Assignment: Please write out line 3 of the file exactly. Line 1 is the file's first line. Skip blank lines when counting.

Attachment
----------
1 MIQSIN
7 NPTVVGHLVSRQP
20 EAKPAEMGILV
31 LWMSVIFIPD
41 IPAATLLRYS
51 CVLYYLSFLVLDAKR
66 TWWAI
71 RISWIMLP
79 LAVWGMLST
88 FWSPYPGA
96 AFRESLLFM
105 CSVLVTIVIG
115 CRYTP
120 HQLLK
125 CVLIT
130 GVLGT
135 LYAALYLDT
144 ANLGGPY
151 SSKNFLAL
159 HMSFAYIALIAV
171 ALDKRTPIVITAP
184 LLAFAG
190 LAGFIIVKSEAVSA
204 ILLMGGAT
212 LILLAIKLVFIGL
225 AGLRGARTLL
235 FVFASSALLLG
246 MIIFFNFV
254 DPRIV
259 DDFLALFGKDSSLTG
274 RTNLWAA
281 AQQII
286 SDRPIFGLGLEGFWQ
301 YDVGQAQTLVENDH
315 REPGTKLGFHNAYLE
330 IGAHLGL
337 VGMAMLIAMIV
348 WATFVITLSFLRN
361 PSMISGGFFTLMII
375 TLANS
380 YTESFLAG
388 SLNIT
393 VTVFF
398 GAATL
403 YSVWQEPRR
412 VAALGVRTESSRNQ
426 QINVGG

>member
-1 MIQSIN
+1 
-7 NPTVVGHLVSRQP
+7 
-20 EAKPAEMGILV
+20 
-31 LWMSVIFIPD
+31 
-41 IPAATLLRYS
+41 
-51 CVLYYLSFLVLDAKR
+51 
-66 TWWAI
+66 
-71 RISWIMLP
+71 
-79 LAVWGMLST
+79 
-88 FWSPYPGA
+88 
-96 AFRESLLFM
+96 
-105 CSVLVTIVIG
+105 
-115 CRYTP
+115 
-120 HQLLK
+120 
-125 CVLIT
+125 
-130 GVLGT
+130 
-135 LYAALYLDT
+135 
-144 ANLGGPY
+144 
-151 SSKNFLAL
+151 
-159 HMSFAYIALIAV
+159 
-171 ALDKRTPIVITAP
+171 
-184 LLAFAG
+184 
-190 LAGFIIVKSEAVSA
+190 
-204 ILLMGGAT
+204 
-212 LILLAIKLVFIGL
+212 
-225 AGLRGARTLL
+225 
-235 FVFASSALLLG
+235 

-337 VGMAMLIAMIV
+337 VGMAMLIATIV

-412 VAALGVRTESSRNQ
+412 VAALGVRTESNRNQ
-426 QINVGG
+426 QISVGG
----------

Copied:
20 EAKPAEMGILV